Ori and the Will of the Wisps E3 2018 Hands-On Preview: Beautiful-vania
Ori and the Will of the Wisps was playable at the Microsoft media showcase at E3 2018, so being a massive fan of the original, I definitely made sure to get some hands-on time with it at the show. I’m happy to report that all of the awesomeness from the original that made you fall in love with it and its little heroic Ori character have returned in the sequel, albeit with a few new abilities to take advantage of this game’s Metroid-vania approach to level exploration.
I’m not exactly sure at what point in the game the demo took place in, but environmentally it was set in a much more bright and vibrant looking world than what was featured in the original. Exploration, platforming, and combat are still the key gameplay mechanics that flesh out the experience, and each feels just as polished as Ori’s first adventure. The platforming in particular is still a highlight, and Ori still feels very fine tuned in terms of his ability to jump, spin, and dash his way across the map to find new areas that lead to new parts of the map, or at least to items that will help you reach unexplored parts of the map.
Ori had already been leveled somewhat for the demo, so he already had some abilities fleshed out, such as his bow and arrow light attack, and his basic melee attack. Combat still feels precise, but also a bit challenging, because you can’t really just beat the buttons and hope for a win. Enemies make you also take advantage of Ori’s nimbleness, so you definitely have to balance your strikes with Ori’s movements to ensure the quick disposal of pesky enemies.
Exploration is still really everything in this sequel, so you still are presented with the whole map that slowly reveals itself as you make your way from one section to the next. You can see important markers on your map, but you can’t see the exact route until certain sections of the map have been explored, so this keeps you moving forward, but it may also lead you back a few steps to get an ability or item that will help you reach previously unreachable areas.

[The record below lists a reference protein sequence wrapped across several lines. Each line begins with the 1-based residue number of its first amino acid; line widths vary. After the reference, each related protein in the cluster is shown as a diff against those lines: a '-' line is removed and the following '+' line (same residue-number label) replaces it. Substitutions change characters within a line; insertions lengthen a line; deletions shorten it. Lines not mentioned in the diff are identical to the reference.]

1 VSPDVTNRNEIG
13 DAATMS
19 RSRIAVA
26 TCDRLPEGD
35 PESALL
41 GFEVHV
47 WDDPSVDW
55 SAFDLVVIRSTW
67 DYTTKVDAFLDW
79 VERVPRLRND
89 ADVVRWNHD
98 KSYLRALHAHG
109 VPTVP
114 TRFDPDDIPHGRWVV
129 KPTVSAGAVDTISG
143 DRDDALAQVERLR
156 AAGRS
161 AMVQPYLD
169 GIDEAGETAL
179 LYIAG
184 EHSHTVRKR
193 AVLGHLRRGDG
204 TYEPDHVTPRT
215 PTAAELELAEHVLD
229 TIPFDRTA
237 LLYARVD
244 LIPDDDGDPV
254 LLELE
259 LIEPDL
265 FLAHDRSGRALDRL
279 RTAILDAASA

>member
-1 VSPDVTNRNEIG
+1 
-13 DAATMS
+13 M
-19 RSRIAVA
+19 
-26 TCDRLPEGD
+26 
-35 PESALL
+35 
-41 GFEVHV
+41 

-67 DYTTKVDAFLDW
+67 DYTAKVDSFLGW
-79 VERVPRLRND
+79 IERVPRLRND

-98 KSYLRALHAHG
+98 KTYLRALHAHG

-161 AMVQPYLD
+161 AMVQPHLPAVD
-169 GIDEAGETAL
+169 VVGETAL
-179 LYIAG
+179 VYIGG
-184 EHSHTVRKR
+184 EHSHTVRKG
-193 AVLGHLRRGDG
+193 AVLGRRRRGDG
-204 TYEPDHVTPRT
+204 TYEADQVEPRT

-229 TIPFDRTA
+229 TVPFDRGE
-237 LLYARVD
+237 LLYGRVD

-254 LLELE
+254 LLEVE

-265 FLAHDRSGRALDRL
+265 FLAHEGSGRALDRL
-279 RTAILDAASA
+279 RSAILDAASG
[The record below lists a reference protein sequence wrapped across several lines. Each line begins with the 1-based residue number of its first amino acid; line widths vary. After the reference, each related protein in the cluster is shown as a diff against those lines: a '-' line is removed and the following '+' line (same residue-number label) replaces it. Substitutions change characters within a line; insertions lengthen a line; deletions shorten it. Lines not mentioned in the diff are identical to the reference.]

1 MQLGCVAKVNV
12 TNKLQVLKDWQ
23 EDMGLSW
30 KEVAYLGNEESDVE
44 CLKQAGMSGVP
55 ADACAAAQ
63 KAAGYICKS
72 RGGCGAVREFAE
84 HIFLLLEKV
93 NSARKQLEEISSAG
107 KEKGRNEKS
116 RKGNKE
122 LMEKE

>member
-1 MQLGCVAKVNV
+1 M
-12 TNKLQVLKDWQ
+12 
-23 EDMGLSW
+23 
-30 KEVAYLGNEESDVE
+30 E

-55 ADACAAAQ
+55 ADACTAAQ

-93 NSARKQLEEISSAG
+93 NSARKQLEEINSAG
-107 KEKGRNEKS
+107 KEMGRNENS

For example, in the demo I played I had to unlock a new ability that allows Ori to burrow under the sand and then rocket out of hit with a powerful dash. Once I secured this I was able to sand tunnel my way to a new area to keep my momentum going en route to finding the checkpoint the demo tasked me with finding.
The new abilities help to change things up a bit in Ori and the Will of the Wisps, but ultimately the gameplay didn’t feel much different than the original. I’m not saying that’s a bad thing, because quite frankly I found the gameplay to be near perfect in the original. This is a sequel that looks to build upon the original while maintaining the core tropes of what made it successful in the first place. These are excellent art design, challenging but rewarding platforming, and Metroid-vania exploration. Based on what I played there’s no doubt that you’ll enjoy this sequel if you loved the original, so definitely plan on picking this one up if you’re already an Ori fan. If you’re not but still dig Metroid-vania style platformers, then this is also a title worth adding to your radar.
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